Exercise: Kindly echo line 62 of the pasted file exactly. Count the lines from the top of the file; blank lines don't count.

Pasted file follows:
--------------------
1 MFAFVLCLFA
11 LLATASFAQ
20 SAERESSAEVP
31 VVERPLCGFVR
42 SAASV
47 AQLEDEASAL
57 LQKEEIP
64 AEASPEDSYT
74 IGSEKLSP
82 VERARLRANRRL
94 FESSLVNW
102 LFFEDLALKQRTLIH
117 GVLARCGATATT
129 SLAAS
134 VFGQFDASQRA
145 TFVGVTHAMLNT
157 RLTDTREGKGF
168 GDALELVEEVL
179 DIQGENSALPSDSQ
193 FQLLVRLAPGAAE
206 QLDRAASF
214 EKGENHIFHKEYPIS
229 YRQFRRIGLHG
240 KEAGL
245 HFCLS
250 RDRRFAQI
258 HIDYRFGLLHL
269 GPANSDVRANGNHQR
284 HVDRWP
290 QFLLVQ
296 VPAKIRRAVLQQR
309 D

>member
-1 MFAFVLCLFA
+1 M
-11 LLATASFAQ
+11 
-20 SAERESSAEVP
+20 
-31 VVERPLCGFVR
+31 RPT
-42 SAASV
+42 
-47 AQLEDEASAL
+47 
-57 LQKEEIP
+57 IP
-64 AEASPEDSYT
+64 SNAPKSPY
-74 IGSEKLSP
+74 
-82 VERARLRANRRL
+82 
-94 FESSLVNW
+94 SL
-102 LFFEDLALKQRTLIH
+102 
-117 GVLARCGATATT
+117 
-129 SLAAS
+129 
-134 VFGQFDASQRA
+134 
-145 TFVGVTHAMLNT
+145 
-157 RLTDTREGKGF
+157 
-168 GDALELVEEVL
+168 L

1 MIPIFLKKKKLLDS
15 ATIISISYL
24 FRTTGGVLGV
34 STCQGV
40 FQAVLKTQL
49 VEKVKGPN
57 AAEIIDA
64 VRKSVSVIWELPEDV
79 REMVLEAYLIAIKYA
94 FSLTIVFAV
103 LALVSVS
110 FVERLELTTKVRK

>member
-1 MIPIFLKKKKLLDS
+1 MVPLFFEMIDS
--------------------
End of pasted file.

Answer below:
-134 VFGQFDASQRA